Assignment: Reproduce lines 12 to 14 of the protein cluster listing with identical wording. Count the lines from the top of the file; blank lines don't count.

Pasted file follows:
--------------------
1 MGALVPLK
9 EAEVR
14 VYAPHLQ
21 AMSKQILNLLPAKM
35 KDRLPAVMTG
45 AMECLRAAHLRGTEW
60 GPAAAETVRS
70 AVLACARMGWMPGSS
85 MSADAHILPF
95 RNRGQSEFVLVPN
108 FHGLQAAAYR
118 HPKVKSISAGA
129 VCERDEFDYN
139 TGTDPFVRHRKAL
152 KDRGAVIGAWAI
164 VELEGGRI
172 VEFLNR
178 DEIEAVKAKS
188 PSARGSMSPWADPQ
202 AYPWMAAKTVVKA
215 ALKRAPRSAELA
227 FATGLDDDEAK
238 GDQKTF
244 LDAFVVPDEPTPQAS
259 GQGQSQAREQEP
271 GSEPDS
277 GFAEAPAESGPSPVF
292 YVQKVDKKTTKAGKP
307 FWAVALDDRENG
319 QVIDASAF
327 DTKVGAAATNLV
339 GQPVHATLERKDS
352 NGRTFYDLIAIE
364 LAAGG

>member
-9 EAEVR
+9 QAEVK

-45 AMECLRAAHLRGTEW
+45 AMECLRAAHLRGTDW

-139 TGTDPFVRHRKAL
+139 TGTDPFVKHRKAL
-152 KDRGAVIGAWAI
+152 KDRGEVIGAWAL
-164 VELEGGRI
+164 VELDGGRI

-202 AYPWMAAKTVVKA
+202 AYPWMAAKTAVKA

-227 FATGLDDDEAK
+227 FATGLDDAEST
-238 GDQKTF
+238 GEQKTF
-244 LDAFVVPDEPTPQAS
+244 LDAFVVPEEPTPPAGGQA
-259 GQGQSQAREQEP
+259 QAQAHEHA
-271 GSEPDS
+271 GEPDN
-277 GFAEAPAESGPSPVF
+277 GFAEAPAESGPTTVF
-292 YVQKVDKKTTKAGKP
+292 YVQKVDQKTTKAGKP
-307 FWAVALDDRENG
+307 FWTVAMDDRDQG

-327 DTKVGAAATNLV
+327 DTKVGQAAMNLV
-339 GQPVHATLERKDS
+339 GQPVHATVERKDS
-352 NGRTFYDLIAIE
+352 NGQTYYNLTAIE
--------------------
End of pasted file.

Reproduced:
118 HPKVKSISAGA
129 VCERDEFDYN
139 TGTDPFVRHRKAL